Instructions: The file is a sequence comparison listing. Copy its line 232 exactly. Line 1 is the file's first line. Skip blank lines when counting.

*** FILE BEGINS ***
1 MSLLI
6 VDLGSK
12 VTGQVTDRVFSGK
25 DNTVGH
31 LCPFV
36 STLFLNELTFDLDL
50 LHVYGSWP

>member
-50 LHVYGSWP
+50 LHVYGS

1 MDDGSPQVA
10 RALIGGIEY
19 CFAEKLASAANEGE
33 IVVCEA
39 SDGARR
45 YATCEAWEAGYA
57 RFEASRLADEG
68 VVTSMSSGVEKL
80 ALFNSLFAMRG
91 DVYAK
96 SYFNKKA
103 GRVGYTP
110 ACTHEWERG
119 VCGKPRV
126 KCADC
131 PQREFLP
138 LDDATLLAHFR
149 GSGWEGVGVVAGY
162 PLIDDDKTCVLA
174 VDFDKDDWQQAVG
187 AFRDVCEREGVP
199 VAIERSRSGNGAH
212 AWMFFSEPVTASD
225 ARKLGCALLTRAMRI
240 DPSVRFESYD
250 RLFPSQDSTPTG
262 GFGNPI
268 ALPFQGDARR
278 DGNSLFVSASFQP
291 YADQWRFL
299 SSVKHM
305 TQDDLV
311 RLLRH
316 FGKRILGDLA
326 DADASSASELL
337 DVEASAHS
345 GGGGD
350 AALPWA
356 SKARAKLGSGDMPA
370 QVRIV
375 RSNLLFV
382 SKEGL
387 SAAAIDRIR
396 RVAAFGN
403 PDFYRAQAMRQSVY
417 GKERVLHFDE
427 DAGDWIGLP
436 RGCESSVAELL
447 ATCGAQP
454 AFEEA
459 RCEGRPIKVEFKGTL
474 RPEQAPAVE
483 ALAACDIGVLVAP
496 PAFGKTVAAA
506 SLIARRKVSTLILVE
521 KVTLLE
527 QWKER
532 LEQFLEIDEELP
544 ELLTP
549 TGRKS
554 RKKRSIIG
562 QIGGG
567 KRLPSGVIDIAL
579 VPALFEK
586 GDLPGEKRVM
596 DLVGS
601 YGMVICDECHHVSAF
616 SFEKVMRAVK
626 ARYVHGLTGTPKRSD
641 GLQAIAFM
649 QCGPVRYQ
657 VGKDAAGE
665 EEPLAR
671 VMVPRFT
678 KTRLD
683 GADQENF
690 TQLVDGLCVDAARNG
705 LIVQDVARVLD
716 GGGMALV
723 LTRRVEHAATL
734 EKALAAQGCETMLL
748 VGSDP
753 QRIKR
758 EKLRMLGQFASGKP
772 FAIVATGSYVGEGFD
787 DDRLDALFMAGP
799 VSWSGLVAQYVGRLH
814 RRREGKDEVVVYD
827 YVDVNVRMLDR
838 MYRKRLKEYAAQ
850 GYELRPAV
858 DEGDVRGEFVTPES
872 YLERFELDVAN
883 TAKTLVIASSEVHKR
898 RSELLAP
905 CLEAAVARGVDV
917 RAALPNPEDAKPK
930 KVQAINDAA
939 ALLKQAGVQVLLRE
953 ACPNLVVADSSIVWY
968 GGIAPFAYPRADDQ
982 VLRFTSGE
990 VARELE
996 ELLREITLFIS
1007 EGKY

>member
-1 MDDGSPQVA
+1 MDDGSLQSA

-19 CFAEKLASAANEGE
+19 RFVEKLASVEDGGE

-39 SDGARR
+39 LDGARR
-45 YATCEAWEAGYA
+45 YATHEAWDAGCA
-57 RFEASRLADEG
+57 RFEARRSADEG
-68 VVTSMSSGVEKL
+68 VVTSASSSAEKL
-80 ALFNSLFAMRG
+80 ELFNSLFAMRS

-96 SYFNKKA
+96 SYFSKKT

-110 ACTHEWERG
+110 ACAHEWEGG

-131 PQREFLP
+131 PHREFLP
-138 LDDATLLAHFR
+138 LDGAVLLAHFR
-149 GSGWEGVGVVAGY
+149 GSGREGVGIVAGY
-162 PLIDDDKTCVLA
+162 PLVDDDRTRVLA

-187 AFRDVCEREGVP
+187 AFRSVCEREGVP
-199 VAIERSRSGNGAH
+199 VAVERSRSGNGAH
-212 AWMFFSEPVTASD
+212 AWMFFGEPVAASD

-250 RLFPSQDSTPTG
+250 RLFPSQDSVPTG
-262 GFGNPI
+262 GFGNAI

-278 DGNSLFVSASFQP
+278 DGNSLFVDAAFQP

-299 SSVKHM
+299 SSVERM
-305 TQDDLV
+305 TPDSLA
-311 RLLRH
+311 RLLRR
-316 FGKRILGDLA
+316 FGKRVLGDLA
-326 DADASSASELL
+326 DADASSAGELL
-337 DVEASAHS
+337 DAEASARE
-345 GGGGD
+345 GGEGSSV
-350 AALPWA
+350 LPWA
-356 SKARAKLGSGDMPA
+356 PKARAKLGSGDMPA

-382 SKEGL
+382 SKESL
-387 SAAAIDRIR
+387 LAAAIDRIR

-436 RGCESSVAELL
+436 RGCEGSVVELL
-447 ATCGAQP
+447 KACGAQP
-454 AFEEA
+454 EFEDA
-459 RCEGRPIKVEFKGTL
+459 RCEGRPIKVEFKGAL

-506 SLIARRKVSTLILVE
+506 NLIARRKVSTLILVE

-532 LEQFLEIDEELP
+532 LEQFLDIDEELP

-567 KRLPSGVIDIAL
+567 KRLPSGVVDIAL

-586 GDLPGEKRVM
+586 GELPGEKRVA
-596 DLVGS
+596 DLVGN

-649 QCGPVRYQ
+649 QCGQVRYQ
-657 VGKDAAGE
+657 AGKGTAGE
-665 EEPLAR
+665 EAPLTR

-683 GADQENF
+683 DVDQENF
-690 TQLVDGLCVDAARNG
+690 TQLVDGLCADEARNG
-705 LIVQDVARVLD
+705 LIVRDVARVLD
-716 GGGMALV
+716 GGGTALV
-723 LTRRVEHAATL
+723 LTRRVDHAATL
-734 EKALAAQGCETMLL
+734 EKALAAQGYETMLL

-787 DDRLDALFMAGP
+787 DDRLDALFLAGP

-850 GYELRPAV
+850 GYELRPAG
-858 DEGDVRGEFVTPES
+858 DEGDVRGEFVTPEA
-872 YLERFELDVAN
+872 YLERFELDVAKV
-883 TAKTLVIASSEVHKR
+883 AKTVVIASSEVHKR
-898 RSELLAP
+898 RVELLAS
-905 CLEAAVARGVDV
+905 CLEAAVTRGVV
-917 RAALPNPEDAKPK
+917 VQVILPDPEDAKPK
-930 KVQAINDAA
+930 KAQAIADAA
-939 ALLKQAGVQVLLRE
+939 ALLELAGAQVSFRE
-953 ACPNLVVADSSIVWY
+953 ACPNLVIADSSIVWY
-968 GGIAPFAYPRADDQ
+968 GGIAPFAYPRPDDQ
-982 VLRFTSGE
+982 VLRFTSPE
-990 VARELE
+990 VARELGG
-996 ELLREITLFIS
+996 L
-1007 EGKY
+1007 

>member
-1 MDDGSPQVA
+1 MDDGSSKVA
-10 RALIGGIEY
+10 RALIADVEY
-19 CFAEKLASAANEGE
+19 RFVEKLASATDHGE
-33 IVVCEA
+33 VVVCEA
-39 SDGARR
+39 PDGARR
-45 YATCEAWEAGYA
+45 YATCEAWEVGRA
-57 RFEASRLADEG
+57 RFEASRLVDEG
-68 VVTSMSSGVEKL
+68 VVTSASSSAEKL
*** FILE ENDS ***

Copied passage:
+939 ALLELAGAQVSFRE